Glaciers are extremely slow moving, but perfectly transport material from one area to another. They do this in several ways:
Freeze-thaw weatheringcauses large pieces of rock to break off and fall onto the glacier. Once there, these rocks are transported to different areas.
As glaciers move downhill, they can “pluck” rocks from their surroundings. These rocks then travel downhill along with the glacier, within the icy flow.
Debris in front of the glacier is pushed downhill by the force of the moving ice in a process called bulldozing. Imagine a bulldozer clearing a path, but in this case, it’s a glacier pushing material ahead of it.
The materials that are moved and deposited by a glacier are called moraines. These are accumulations of debris deposited by glaciers. There are several types of moraines, including:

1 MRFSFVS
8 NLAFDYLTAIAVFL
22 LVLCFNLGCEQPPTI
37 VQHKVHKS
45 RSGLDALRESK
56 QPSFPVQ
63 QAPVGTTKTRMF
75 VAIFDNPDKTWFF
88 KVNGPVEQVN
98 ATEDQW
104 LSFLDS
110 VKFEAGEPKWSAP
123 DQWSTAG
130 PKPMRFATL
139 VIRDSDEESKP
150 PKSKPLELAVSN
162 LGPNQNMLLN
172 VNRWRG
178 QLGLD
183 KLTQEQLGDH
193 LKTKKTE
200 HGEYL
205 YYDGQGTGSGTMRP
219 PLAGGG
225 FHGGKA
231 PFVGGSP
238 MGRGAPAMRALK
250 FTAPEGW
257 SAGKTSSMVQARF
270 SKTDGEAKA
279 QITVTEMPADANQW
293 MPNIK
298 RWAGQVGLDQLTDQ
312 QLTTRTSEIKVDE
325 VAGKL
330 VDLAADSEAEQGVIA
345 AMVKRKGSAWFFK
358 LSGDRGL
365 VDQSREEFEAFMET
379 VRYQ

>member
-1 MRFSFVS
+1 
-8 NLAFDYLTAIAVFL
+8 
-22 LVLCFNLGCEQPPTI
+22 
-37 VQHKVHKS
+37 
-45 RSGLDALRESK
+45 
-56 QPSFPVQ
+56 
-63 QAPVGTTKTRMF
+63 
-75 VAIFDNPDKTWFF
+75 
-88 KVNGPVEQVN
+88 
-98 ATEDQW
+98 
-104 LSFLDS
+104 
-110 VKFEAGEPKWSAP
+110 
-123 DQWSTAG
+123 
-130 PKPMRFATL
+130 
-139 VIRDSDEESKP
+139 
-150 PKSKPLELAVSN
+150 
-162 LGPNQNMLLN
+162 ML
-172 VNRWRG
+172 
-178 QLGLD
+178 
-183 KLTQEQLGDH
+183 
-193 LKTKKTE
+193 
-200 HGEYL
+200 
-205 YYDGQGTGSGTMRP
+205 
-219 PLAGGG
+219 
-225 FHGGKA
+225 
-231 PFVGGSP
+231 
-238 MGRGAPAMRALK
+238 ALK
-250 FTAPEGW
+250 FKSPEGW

Terminal Moraine: This is a mound or ridge made of debris that marks the farthest point a glacier reaches. Think of it as a line that shows how far the glacier stretched. Terminal moraines typically have a crescent shape and you can find them at the end of a valley or basin.
Lateral Moraine: These are elongated mounds or hills of debris that form along the sides of a glacier. As the glacier moves, it gathers material like rocks and dirt along its edges, creating these moraines which run parallel to the glacier.
Medial Moraine: When two glaciers come together, the debris along their edges can merge to form a medial moraine. This looks like a dark stripe or line running down the middle of the new, larger glacier.
Ground Moraine: This is the layer of debris and sediment left behind by a retreating glacier. As the ice melts and pulls back, it deposits a layer of material over the land it once covered. Ground moraines typically have a blanket of debris covering the ground, creating a surface that is mostly flat or has gentle hills and dips.